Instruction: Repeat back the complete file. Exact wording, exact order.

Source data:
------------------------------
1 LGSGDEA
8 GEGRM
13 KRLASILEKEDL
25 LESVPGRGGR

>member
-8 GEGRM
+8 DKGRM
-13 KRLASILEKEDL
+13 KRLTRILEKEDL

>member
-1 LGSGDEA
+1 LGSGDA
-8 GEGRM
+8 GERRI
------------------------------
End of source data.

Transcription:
1 LGSGDEA
8 GEGRM
13 KRLASILEKEDL
25 LESVPGRGGR

>member
-8 GEGRM
+8 DKGRM
-13 KRLASILEKEDL
+13 KRLTRILEKEDL

>member
-1 LGSGDEA
+1 LGSGDA
-8 GEGRM
+8 GERRI